If you need to change the expiration date of your GnuPG key pair, follow the steps below. This is most useful as a way to extend the expiration date, as it approaches, if you need more time to generate a new key pair and inform those with whom you communicate using encrypted email.
Step 1. Click [Change] next to the expiry date of your key pair.
Figure 1: Changing the expiration date of a key pair
This will activate the change expiration date screen shown below.
Figure 2: Enigmail Change Expiration Date screen
Note: The number of years shown at the bottom of the screen does not necessarily match the current expiration date. If you click [OK] without changing anything, you may temporarily reduce the life-span of your key pair.
Step 2. Type the number of years, starting from today, that you would like this key pair to function.
Figure 3: Changing the expiration date of a GnuPG key pair
Step 3. Click [OK] to enter the passphrase for your private key.
Figure 4: Entering a private key passphrase
Step 4. Type your passphrase.
Step 5. Click [OK] to change the expiration date of your GnuPG key pair.
(Optional) Changing the passphrase for a private key
We recommend changing your passphrase from time to time just in case it has been compromised without your knowledge. If you would like to change the passphrase that protects your private key, follow the steps below.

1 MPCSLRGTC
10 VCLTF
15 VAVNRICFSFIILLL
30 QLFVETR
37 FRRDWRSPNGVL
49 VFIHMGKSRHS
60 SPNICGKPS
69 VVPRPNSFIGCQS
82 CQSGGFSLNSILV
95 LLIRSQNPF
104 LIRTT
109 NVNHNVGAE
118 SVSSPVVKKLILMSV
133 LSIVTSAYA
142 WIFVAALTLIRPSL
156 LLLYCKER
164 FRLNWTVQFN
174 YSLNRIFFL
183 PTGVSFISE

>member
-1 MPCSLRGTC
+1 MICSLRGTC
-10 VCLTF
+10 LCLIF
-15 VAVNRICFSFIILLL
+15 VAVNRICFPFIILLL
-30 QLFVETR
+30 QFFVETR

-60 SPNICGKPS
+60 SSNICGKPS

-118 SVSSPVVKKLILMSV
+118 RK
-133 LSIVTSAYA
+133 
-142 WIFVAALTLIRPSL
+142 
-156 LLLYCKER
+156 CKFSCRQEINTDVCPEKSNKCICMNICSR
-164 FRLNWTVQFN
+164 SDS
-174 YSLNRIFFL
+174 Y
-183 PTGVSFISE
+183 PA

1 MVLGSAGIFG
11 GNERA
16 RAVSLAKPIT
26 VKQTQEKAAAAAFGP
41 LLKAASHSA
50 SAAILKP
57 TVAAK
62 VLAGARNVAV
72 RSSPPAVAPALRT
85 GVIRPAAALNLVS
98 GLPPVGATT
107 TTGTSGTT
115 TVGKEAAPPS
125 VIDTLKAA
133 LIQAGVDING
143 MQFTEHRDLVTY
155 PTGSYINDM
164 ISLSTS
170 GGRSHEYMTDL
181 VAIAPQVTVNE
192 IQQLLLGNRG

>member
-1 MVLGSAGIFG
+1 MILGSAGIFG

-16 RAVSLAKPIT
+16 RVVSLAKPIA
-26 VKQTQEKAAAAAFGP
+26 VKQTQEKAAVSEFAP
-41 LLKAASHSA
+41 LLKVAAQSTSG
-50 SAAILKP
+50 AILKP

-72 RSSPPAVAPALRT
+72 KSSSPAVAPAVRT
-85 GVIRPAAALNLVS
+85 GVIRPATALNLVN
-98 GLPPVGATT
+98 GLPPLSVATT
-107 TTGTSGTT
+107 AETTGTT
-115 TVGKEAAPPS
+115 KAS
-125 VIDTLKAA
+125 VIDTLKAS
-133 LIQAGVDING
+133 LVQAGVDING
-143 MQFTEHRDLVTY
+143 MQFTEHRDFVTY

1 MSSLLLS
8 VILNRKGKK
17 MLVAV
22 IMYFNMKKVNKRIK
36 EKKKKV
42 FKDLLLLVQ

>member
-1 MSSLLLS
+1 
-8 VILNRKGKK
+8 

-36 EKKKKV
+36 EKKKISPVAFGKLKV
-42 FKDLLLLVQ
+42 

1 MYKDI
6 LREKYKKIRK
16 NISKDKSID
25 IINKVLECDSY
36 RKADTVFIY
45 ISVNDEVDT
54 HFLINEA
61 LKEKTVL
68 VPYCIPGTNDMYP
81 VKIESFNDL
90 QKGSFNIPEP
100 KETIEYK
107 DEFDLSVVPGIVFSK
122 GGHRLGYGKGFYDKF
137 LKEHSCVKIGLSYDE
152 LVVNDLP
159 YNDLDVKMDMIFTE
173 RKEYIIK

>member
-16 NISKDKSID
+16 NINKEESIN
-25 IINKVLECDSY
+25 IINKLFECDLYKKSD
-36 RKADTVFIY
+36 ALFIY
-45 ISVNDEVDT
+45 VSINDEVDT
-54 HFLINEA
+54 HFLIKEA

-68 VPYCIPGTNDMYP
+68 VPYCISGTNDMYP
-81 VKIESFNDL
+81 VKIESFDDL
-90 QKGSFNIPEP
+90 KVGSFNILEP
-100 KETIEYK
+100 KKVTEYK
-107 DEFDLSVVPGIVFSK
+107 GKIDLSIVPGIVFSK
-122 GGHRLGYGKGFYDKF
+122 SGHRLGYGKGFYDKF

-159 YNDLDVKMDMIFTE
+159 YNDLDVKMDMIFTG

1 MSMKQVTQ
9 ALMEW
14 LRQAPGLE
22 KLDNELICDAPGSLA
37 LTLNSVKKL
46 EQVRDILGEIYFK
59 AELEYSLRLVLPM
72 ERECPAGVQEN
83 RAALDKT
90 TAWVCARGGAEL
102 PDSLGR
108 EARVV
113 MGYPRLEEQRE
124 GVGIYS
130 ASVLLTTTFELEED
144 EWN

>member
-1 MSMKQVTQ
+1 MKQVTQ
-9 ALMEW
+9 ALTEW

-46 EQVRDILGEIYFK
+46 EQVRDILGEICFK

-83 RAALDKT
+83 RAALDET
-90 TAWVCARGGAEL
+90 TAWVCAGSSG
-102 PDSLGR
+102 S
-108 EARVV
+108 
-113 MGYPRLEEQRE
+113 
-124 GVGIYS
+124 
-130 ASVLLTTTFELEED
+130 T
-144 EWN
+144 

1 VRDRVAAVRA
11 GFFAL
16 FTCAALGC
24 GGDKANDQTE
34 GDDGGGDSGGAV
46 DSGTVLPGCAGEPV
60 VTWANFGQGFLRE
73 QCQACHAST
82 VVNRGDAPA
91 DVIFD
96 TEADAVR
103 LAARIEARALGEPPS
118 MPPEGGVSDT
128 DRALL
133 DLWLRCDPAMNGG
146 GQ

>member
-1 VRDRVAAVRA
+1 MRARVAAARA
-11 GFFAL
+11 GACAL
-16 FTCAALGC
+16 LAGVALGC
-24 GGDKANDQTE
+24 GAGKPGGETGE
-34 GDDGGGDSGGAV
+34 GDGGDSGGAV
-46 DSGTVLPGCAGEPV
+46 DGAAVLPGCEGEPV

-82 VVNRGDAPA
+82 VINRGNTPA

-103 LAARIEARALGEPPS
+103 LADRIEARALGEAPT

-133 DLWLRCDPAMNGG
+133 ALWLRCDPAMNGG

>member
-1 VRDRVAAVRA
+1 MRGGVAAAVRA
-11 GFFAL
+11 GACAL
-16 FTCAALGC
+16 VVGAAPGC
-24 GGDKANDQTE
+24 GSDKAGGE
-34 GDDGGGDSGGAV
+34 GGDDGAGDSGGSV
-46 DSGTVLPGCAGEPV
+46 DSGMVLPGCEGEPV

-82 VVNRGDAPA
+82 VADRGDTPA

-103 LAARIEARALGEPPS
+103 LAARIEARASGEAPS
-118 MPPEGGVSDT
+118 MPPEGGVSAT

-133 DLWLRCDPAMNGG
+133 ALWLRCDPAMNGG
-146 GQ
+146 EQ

Step 1. Click [Select action...] and select [Change passphrase].
Figure 1: Changing a passphrase
Step 2. Type your current passphrase for your private key.
Figure 2: Entering a private key passphrase
Step 3. Click [OK].
Step 4. Type your new passphrase and click [OK].
Figure 3: Entering a new private key passphrase
Step 5. Re-enter your new passphrase and click [OK].
Figure 4: Re-entering a new private key passphrase
You have now changed your private key passphrase.
4.3 Exchanging public keys
Before you can start sending encrypted email messages to one another, you and your correspondents need to exchange public keys. You also need to confirm the validity of any key you receive by confirming that it really belongs to the person you believe sent it.
4.3.1 Sending your public key as an email attachment